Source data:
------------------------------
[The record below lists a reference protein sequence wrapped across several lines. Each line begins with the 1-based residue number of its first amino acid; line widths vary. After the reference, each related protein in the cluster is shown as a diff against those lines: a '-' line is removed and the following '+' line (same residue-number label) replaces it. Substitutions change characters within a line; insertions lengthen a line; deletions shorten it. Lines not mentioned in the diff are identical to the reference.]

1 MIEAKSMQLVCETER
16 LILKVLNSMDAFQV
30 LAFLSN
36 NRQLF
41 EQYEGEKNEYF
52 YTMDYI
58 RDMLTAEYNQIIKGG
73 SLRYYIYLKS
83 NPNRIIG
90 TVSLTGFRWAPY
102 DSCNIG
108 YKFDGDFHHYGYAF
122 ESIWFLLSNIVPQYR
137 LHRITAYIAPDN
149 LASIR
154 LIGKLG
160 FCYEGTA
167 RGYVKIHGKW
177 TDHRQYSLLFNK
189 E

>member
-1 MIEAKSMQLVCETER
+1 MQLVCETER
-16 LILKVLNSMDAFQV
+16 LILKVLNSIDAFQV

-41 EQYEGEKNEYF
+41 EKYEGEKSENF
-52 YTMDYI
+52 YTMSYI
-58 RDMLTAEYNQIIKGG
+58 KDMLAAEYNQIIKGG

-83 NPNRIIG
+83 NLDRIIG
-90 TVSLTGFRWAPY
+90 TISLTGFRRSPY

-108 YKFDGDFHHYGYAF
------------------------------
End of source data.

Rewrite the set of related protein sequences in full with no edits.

[The record below lists a reference protein sequence wrapped across several lines. Each line begins with the 1-based residue number of its first amino acid; line widths vary. After the reference, each related protein in the cluster is shown as a diff against those lines: a '-' line is removed and the following '+' line (same residue-number label) replaces it. Substitutions change characters within a line; insertions lengthen a line; deletions shorten it. Lines not mentioned in the diff are identical to the reference.]

1 MIEAKSMQLVCETER
16 LILKVLNSMDAFQV
30 LAFLSN
36 NRQLF
41 EQYEGEKNEYF
52 YTMDYI
58 RDMLTAEYNQIIKGG
73 SLRYYIYLKS
83 NPNRIIG
90 TVSLTGFRWAPY
102 DSCNIG
108 YKFDGDFHHYGYAF
122 ESIWFLLSNIVPQYR
137 LHRITAYIAPDN
149 LASIR
154 LIGKLG
160 FCYEGTA
167 RGYVKIHGKW
177 TDHRQYSLLFNK
189 E

>member
-1 MIEAKSMQLVCETER
+1 MQLVCETER
-16 LILKVLNSMDAFQV
+16 LILKVLNSIDAFQV

-41 EQYEGEKNEYF
+41 EKYEGEKSENF
-52 YTMDYI
+52 YTMSYI
-58 RDMLTAEYNQIIKGG
+58 KDMLAAEYNQIIKGG

-83 NPNRIIG
+83 NLDRIIG
-90 TVSLTGFRWAPY
+90 TISLTGFRRSPY

-108 YKFDGDFHHYGYAF